Being An Activist, Online and Offline

Being An Activist, Online and Offline
Photograph by Jack Spicer Adams

Activism takes different forms; from protesting in person to engaging online to donating, you can be an activist, online and off. A lot of people shy away from engaging with or considering themselves as an activist. Perhaps for fear of losing friends over heated conversations or alienating ourselves in the workplace.

An activist is simply someone who campaigns for social change. I'm certain we all have things we don't agree with and issues we feel passionately about. We have the power to change those things through our actions - that's all activism really is.

I don't expect every single social account online to discuss political issues just like I don't expect all TV shows or books to either. But I do believe we have a responsibility as individuals to continue educating ourselves away from the screen. Much of our history is ignored while many world events are glossed over, and so we have a duty to go looking for answers about the issues we care deeply about.

You don't have to 'get political' online but you should stand up for what you believe in. That can take different forms including calling out sexist, racist, homophobic, or speciesist language and habits when you see them; supporting organisations and charities through donations, volunteering, or protesting; engaging with difficult learning through podcasts, documentaries, and books.

There is no right or wrong way to do activism, unless you don't do it in any form at all. We need all different voices and approaches in order to combat unjust societal structures and beliefs. This is how you can stand up for what you believe in through activism, both online and off.


Activism starts with education. Read a wide range of books, watch a diverse collection of documentaries, and engage with scientific or academic papers. Identify the issues that are important to you and focus your education on those topics. Explore a variety of facts, opinions, and stories surrounding those issues to get a better understanding of how they affect you, others, and the world.


Ask yourself questions that put under scrutiny your opinions, perspectives, actions, and privileges. We all do and say things that are problematic. The important part is identifying that behaviour and language, understanding where and why we've learned them, and processing that information so we can make changes. Questioning our core beliefs and values, the way we see the world and the opinions we hold, is key to making change first in ourselves and then influencing others to do the same.


Don't shy away from the hard conversations to be had with others. Remember your online space is often a bubble that creates an echo chamber of voices and faces that reflect the same opinions and hold the same beliefs as you. Getting outside of that space can be difficult.

It won't feel comfortable to challenge and discuss certain topics with your friends and family, or followers online. But it's important we have these conversations in order to make changes to the way others see the world, including ourselves.

Be prepared to be called out for the things you say and do that are problematic. Sit with the criticism, take it on-board, and make changes to how you go forward. All of us make mistakes, say the wrong thing, do something hurtful; we may not mean to but it's important to accept those failures, apologise and learn from them, make changes and move forward.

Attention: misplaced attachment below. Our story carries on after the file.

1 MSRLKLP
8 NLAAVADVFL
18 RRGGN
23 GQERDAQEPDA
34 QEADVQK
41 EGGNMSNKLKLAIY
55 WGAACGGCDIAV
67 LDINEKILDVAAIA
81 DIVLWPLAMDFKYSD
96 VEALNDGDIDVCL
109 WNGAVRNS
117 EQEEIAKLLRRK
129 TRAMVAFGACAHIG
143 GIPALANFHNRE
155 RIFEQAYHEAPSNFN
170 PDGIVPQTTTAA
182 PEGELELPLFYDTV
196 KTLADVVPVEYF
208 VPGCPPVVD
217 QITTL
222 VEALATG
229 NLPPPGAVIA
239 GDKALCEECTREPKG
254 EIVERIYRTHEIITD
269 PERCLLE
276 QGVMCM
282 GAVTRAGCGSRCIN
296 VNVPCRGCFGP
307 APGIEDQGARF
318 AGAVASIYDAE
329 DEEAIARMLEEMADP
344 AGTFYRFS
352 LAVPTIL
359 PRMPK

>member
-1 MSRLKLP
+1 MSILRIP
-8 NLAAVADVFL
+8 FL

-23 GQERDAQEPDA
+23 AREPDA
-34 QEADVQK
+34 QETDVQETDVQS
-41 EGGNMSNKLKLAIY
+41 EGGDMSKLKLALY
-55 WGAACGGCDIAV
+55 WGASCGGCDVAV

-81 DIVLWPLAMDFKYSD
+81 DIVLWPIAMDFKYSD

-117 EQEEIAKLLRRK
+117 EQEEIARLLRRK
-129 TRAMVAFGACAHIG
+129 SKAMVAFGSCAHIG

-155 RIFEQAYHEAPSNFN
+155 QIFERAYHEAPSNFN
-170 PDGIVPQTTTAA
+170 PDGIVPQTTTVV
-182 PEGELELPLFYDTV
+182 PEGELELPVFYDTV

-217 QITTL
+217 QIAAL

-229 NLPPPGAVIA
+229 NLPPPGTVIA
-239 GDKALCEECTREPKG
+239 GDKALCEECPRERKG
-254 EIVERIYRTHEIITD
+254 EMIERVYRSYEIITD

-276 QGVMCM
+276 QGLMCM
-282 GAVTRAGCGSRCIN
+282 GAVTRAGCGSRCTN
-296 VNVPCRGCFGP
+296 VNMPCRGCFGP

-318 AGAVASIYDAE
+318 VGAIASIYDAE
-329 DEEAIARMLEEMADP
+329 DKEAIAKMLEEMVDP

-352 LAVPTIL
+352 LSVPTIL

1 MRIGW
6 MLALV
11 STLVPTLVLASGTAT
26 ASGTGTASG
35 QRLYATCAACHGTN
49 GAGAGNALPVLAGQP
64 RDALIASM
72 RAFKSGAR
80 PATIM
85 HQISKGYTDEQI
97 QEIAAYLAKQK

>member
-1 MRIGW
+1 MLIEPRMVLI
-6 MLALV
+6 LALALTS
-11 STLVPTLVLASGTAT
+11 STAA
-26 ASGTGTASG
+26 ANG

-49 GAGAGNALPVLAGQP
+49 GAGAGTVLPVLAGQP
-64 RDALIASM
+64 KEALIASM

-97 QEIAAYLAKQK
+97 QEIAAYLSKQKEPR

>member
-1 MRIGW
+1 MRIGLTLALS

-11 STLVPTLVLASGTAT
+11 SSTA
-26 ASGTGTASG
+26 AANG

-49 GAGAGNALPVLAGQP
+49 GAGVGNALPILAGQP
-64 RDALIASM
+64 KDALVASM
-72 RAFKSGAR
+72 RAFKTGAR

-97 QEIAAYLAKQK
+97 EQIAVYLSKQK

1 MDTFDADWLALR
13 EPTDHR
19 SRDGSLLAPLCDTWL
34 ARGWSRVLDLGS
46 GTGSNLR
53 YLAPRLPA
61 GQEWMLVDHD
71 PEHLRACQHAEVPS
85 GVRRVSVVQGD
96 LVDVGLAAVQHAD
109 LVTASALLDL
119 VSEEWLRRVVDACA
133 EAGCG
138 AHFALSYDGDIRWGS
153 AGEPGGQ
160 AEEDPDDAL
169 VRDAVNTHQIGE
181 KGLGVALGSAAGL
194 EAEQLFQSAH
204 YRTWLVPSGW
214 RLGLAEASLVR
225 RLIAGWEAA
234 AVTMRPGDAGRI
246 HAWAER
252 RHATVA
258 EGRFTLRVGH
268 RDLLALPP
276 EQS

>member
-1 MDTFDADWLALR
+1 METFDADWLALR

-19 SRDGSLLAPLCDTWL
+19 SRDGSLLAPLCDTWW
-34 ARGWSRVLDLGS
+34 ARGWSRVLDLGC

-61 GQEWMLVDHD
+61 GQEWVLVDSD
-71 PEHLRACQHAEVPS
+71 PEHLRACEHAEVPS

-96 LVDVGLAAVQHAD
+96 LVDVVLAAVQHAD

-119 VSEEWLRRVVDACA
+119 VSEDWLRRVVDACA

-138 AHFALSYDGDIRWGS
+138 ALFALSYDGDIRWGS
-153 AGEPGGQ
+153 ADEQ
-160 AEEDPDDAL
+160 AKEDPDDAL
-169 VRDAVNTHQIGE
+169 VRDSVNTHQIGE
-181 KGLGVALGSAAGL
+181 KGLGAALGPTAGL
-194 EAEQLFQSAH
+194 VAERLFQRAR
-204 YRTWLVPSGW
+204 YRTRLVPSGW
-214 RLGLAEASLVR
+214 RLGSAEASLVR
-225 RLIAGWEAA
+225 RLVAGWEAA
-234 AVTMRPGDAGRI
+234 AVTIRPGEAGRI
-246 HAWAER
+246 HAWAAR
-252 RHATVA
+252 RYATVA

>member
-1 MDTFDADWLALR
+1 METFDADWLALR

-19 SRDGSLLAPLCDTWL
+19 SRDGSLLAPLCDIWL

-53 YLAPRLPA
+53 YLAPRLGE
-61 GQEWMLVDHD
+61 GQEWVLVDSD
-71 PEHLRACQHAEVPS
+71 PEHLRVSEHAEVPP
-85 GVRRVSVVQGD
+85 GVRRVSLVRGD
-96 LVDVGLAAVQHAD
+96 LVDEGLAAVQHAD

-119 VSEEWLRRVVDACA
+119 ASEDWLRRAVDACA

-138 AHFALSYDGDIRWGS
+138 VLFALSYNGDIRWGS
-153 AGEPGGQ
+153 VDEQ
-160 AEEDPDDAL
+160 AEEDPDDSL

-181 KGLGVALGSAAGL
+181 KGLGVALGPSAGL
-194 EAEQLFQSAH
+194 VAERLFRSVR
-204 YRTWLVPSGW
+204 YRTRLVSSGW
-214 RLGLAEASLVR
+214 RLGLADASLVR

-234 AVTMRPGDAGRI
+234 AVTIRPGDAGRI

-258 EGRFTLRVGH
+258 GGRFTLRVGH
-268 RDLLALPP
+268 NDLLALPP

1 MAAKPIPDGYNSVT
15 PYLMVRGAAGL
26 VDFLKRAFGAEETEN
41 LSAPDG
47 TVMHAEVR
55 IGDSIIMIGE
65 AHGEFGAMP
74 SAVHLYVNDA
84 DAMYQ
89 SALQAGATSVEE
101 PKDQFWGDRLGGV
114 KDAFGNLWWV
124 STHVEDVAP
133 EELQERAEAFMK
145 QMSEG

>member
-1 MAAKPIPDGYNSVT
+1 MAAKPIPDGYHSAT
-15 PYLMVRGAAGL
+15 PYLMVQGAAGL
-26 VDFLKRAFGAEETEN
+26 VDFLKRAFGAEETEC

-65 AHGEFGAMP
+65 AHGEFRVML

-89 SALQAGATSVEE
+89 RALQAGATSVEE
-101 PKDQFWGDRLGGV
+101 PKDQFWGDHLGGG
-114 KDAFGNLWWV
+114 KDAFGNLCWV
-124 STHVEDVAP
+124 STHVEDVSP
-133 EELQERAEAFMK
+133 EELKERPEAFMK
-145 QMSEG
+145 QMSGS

Demand change by getting in touch with local MPs, businesses, organisations, groups, and initiatives. Tell them if you're disappointed with their actions, how they can make changes, and what they can do to improve their practices. Putting your words into writing has a huge impact on the changes that can be made.

Demand and expect change from yourself, your workplace, friends, family, online followers, organisations, and businesses. Hold them (and yourself) accountable for their actions and missteps. This involves having hard conversations and disrupting the norm.


One of the most powerful ways you can help is by using your wealth. Consider if you can financially support the organisations, charities, and individuals doing the hard work. That can be done in a variety of ways through donations, purchases, subscriptions, or memberships. Go beyond supporting large charities and organisations; pay the people who you follow online that educate you on the issues you care deeply about.


If you're able to, protesting can have a profound impact. Showing your physical presence on the streets and using your voice to shout for the change you want to see can inspire others to question their beliefs and join in with the activism. Protests are not for everyone and there should be no guilt for not participating in physical protests; other forms of activism are just as valid.


If protesting isn't for you, volunteering might be. If you have the time and ability, volunteering for charities and organisations to help progress the cause is an effective way to show your support. It's a fantastic way to gain knowledge and experience about the causes you care passionately about, and make connections with others who are interested in the same issues you are.


For activism to be effective on any scale, there needs to be a life-long commitment to learning, sharing, and educating in order to progress and make a permanent change. Commit to continuing your activism, in many different forms, to help put into effect the change you want to see in the world. Never stop learning and sharing what you know. The most powerful statement you can make is by embodying your beliefs through the choices you make — where you shop, what you buy, who you support, what you eat, the clothes you wear. Live your beliefs.

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Being An Activist, Online and Offline Being An Activist, Online and Offline